Bryan Danielson was bloodied from an earlier brawl with the Necro Butcher. El Generico was worn out from just fighting for the PWG tag titles. They took every ounce of emotional energy from those matches and bid them against a twelve-minute main event, winning the gamble and banking in the emotion of a half-hour match. Everything was on, from the stare-down as the belt was presented to the crowd, to Generico have the best execution of his trademark moves I?ve ever seen (especially snapping off the Blue Thunder Bomb and Knucklelock Tornado DDT), to Danielson?s logical and vicious repetition of elbow strikes and the Cattle Mutilation. Generico channeled Danielson?s insulting promo into a very good serious performance, not becoming a generic indy hero, but going through his own semi-goofy character to prove he deserved to be champion. Usually a dive to the outside within a minute of the match starting is terrible, but it made so much sense in the context of two guys trying to make points at each other?s expenses.
14. Takeshi Morishima Vs. Bryan Danielson (November 3) - ROH: Glory By Honor 6 Night 2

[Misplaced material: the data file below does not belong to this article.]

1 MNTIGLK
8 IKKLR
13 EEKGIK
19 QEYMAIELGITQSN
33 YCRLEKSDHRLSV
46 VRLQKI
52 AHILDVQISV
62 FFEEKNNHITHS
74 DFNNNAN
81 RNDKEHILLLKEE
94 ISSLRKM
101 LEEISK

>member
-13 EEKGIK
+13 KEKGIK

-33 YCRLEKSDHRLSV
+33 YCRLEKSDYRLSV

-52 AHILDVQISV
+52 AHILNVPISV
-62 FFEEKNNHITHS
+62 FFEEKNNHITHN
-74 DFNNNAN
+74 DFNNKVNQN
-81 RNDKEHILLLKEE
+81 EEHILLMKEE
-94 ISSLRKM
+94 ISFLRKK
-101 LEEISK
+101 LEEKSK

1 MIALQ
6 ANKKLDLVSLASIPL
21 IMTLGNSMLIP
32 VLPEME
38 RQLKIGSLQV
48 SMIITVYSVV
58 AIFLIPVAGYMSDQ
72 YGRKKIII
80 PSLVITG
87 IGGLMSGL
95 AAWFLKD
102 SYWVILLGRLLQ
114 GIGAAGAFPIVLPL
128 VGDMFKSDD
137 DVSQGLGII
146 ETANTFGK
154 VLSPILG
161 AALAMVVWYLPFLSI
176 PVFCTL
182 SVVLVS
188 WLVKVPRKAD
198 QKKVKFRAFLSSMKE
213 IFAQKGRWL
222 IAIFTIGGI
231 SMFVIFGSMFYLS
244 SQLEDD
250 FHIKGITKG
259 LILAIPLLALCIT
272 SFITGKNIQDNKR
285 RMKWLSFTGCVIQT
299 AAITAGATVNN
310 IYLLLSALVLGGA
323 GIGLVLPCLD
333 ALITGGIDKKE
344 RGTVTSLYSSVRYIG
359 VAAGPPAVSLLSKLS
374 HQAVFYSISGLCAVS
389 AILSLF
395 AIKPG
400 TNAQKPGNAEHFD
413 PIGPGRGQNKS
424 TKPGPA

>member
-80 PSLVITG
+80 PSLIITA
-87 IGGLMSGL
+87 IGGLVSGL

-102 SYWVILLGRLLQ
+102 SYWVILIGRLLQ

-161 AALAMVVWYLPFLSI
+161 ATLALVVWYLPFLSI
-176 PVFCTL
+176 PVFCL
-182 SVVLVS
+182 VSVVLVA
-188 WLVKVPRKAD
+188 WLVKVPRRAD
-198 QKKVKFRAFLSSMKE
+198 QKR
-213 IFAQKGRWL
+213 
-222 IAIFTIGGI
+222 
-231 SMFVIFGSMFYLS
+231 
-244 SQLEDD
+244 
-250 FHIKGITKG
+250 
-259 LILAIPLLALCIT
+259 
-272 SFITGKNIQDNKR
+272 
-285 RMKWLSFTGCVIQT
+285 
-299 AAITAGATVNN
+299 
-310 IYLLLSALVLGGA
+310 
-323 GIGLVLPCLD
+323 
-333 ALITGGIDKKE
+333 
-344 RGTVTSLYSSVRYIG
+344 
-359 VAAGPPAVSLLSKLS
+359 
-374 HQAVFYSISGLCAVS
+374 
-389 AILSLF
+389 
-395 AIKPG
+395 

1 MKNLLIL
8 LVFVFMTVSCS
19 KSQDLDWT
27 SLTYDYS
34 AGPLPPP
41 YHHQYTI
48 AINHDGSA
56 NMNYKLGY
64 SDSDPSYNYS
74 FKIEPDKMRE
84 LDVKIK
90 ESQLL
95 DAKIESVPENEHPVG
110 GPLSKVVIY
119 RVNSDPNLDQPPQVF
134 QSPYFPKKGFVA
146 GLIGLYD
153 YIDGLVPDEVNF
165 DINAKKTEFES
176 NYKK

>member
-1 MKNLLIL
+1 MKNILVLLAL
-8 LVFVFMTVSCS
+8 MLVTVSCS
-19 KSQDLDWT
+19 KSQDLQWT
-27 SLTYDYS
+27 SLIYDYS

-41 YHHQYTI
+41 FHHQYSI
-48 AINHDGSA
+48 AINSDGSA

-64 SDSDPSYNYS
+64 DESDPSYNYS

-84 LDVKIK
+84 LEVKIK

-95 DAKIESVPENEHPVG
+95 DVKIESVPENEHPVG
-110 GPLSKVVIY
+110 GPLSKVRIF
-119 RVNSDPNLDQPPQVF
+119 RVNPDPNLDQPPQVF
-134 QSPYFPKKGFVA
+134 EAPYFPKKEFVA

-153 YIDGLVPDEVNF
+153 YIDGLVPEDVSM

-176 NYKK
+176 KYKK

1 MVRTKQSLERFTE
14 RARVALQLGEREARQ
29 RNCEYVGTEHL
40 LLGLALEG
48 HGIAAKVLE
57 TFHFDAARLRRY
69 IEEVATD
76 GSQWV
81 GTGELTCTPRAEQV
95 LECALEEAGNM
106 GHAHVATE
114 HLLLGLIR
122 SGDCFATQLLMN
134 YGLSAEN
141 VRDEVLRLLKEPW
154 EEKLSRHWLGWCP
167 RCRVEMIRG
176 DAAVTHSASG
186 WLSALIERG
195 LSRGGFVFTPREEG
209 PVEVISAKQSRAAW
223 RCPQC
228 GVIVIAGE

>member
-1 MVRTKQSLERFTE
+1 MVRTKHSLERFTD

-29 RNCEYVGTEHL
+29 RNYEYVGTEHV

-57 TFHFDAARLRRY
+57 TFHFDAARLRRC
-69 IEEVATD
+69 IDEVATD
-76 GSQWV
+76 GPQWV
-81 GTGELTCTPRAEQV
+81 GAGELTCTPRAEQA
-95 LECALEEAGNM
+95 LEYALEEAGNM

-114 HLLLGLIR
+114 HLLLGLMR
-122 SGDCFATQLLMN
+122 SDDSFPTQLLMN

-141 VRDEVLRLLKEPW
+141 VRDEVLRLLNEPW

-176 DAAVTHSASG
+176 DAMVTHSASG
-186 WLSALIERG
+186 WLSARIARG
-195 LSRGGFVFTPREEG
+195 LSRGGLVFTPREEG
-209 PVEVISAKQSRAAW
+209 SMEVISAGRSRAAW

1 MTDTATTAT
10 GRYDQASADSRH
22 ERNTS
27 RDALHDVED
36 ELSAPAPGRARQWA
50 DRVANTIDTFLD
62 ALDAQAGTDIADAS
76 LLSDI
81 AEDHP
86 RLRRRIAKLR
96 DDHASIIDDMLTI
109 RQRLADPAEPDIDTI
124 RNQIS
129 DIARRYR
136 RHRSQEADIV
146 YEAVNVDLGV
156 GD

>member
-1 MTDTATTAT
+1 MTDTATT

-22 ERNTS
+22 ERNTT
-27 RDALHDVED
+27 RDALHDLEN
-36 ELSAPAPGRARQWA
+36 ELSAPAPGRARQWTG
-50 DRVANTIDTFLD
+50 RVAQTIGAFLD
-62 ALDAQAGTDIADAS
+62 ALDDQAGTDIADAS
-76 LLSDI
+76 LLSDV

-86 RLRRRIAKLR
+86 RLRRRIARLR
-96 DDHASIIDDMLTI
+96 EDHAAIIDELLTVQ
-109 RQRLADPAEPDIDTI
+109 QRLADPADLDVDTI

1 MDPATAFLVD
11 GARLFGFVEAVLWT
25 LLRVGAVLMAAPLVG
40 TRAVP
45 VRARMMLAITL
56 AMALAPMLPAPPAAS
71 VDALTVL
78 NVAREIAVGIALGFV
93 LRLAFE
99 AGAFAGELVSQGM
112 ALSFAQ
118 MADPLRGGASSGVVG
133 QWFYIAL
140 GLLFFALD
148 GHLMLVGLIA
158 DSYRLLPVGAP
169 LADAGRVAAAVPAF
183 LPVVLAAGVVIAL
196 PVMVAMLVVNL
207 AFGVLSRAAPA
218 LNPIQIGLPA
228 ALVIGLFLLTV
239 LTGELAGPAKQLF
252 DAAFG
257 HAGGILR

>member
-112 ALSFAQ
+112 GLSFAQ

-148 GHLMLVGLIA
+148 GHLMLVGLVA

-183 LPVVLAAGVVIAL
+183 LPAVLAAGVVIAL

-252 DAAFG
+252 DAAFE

It seems like everyone else praised the emotion of the Manhattan Mayhem 2 match, but it just didn't register for me. It had emotion, but not that much. Not this much. This is the match where it all clicked, where it all felt hateful. This exuded an aura right into my living room, and came the closest of anything to matching the physicality and aura of the Morishima Vs. Joe match from February. If they didn't get the impact they wanted on one move, they'd grab each other and make sure to get it on the second. More so than in the other two matches, both guys paid exquisite attention to coming off as angry in their offense and coming off as vulnerable in selling. It created perfect moments, like Morishima running full tilt into Danielson on the apron, and Danielson flying off into the barricade with frightening speed. Things as small as the first time Danielson cried out in reaction to being hit in the eye had meaning. Just because it was a passionate brawl didn't mean they went to total meaninglessness; Danielson purposefully hit a sunset flip just to do it, as it's a move Morishima has countered in almost every match of his ROH tenure. They referenced their ROH careers, their feud, Danielson's injury, Morishima's weaknesses, tying it up in quite possibly the best disqualification finish I've ever seen. You knew exactly why Danielson did what he did. I've got to admit that a lot of the "stomps" to Morishima's crotch looked really weak, but the way Danielson tossed the referee completely redeemed it. Besides at least five of those kicks definitely looking like they could pop a testicle. The disqualification made more sense and meant more than most pinfalls. While I wasn?t as enchanted with these three matches as some people, I have no doubt the fourth singles match could be a classic climax.